Cleaning and Disinfecting Schools
The CDC released a guide on how to properly clean and disinfect schools to slow the spread of illnesses.
Know the difference between cleaning, disinfecting, and sanitizing.
Cleaning removes germs, dirt, and impurities from surfaces or objects. Cleaning works by using soap and water to physically remove germs from surfaces.
Disinfecting kills germs on surfaces or objects. Disinfecting works by using chemicals to kill germs on surfaces or objects.
Sanitizing lowers the number of germs on surfaces or objects to a safe level. This works by either cleaning or disinfecting surfaces or objects.
Clean and disinfect surfaces and objects that are touched often.
Follow your school’s standard procedures for routine cleaning and disinfecting. This means daily sanitizing surfaces and objects that are touched often, such as desks, countertops, doorknobs, computer keyboards, hands-on learning items, faucet handles, phones, and toys. Immediately clean surfaces and objects that are visibly soiled. If surfaces or objects are soiled with body fluids or blood, use gloves and other standard precautions to avoid coming into contact with the fluid.
Simply do routine cleaning and disinfecting.
Most studies have shown that a virus can live and potentially infect a person for only 2 to 8 hours after being deposited on a surface. Therefore it is not necessary to close schools to clean or disinfect every surface in the building. Viruses are fragile, so standard cleaning and disinfecting practices are sufficient to remove and kill them. Special cleaning and disinfecting processes, including wiping down walls and ceilings, frequently using room air deodorizers, and fumigating, are not recommended. These processes can irritate eyes, noses, throats, skin, aggravate asthma, and cause other serious effects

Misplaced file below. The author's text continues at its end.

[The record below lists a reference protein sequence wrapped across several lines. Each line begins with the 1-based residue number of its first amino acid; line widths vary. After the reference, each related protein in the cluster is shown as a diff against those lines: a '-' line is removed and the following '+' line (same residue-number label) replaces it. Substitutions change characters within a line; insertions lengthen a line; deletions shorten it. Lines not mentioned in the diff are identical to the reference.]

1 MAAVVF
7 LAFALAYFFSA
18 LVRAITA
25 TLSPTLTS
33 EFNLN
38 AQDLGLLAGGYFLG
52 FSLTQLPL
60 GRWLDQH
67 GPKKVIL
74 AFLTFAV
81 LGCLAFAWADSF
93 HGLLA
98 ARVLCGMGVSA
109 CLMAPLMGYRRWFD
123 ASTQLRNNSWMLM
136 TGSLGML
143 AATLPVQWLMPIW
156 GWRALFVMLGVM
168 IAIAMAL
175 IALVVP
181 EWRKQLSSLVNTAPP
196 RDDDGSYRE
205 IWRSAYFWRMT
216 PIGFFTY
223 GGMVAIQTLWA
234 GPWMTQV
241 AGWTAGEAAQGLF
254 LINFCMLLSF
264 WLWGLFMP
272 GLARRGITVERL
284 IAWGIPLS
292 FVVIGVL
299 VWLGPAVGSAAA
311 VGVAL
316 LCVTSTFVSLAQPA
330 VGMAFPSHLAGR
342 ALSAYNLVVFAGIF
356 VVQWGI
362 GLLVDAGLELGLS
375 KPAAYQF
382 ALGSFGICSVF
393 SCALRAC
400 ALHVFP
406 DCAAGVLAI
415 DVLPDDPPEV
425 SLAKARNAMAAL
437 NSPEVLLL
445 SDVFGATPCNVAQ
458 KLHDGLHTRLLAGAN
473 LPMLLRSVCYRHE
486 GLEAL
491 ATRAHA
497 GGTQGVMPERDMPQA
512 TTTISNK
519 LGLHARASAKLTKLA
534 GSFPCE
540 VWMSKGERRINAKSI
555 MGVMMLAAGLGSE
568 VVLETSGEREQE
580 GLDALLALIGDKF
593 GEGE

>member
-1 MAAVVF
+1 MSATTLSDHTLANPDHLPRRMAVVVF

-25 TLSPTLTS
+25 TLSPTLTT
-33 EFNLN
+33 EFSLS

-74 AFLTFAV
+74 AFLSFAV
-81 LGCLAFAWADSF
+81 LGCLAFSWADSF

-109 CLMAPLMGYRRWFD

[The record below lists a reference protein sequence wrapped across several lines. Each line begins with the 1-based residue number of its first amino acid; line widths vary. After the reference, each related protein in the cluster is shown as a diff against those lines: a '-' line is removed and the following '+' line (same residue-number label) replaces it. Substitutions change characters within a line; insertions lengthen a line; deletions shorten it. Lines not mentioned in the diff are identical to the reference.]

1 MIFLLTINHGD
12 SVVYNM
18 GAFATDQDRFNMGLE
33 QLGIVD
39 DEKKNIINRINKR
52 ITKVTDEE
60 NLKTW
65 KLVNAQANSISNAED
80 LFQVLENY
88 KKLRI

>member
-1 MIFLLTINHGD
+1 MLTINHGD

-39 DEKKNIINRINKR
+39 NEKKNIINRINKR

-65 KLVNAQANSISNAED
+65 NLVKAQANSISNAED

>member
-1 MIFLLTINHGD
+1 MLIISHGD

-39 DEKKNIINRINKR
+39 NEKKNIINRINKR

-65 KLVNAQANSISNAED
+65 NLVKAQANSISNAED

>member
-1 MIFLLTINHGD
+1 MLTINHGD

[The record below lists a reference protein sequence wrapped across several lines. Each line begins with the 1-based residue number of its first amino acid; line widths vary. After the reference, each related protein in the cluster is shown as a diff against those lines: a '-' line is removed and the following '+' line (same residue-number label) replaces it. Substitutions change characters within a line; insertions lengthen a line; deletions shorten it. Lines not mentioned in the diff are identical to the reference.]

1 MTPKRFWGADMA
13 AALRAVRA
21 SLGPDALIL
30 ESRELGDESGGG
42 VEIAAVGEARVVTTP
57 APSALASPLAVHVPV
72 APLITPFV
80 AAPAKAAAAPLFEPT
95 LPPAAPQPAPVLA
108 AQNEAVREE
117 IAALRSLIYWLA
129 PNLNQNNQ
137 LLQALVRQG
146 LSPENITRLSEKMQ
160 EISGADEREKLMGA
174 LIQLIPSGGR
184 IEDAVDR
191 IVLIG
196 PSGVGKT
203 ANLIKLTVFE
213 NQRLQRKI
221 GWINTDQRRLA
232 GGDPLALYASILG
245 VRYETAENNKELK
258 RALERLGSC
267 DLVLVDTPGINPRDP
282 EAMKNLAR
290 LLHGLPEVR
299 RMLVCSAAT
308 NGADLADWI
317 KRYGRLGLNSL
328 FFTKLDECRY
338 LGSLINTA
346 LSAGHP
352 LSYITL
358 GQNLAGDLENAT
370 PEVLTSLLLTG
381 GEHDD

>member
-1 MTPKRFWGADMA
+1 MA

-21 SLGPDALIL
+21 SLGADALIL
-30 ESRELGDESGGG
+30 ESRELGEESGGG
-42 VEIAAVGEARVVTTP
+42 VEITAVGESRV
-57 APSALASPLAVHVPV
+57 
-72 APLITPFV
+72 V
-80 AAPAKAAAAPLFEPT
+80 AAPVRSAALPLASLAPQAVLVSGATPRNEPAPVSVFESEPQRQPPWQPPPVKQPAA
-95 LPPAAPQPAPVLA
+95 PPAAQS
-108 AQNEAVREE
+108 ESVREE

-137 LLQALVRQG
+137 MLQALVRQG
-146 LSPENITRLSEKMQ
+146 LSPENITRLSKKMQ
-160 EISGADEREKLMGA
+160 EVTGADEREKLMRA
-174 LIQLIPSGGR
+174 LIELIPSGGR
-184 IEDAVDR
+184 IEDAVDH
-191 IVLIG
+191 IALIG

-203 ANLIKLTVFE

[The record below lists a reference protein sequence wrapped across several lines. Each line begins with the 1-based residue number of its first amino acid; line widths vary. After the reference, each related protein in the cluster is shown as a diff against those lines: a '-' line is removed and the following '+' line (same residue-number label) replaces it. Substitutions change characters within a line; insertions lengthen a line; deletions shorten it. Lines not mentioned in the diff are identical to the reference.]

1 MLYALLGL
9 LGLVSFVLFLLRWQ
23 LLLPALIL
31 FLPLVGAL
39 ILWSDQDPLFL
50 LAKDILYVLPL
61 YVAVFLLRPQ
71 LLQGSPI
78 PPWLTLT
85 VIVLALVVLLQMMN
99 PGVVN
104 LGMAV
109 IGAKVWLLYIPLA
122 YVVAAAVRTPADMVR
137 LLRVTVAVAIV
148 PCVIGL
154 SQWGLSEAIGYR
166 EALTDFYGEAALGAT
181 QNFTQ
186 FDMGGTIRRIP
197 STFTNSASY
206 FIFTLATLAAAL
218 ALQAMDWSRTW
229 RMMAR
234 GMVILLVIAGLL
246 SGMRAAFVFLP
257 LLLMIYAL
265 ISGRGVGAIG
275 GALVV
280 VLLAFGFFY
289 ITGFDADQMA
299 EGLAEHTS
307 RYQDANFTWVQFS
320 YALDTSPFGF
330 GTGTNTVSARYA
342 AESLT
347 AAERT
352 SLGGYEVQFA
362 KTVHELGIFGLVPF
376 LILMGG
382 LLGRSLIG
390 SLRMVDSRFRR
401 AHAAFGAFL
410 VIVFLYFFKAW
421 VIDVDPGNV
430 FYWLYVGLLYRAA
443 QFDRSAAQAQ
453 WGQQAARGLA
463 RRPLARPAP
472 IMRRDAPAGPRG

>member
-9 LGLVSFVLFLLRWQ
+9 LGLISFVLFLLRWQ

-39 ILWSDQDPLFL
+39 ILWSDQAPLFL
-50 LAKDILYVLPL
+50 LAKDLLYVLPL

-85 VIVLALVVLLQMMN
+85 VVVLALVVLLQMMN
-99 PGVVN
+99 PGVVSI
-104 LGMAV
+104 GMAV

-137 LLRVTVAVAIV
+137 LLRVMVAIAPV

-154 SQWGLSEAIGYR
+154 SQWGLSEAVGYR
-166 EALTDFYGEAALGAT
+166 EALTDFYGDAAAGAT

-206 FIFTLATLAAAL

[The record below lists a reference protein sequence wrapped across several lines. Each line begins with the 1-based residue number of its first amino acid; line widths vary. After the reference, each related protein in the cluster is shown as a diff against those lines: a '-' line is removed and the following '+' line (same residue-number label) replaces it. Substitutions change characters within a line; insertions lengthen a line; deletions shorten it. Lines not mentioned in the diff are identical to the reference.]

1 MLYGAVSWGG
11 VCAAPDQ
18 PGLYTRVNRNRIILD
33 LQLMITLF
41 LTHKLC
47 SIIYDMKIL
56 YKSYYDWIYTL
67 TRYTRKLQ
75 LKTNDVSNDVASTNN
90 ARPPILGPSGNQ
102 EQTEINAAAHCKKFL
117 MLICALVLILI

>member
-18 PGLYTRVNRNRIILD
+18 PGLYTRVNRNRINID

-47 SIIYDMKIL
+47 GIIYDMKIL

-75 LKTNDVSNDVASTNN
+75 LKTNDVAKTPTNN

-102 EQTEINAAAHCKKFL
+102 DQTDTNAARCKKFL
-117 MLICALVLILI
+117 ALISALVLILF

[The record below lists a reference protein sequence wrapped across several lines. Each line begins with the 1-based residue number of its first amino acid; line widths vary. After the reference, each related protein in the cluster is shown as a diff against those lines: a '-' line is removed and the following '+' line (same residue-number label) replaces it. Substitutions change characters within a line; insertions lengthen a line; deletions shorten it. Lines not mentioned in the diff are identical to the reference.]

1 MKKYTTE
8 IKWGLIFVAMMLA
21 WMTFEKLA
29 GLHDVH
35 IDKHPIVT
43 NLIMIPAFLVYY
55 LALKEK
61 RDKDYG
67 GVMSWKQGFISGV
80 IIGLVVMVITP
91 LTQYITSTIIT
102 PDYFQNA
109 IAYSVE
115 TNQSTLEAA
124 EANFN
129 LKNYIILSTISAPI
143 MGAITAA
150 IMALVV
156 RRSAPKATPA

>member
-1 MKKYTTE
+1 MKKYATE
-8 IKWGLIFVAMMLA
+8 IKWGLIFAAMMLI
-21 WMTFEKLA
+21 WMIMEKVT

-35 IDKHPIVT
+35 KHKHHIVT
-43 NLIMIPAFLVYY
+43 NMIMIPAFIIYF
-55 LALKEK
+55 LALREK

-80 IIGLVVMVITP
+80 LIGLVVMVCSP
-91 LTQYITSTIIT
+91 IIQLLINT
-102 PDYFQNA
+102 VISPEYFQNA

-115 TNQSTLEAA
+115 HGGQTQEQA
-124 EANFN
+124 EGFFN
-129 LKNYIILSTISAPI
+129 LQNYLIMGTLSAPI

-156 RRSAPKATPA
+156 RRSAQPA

Clean and disinfect correctly.
Always follow label directions on cleaning products and disinfectants. Wash surfaces with a general household cleaner to remove germs. Rinse with water, and follow with an EPA-registered disinfectant to kill germs.
Use products safely.
Pay close attention to hazard warnings and directions on product labels. Cleaning products and disinfectants often call for the use of gloves or eye protection. Do not mix cleaners and disinfectants unless the labels indicate it is safe to do so. Ensure that custodial staff, teachers, and others who use cleaners and disinfectants read and understand all instructions labels and understand safe and appropriate use. This might require that instructional materials and training be provided.
Handle waste properly.
Follow your school’s standard procedures for handling waste, which may include wearing gloves. Place no-touch waste baskets where they are easy to use. Throw disposable items used to clean surfaces and items in the trash immediately after use. Wash your hands with soap and water after emptying waste baskets.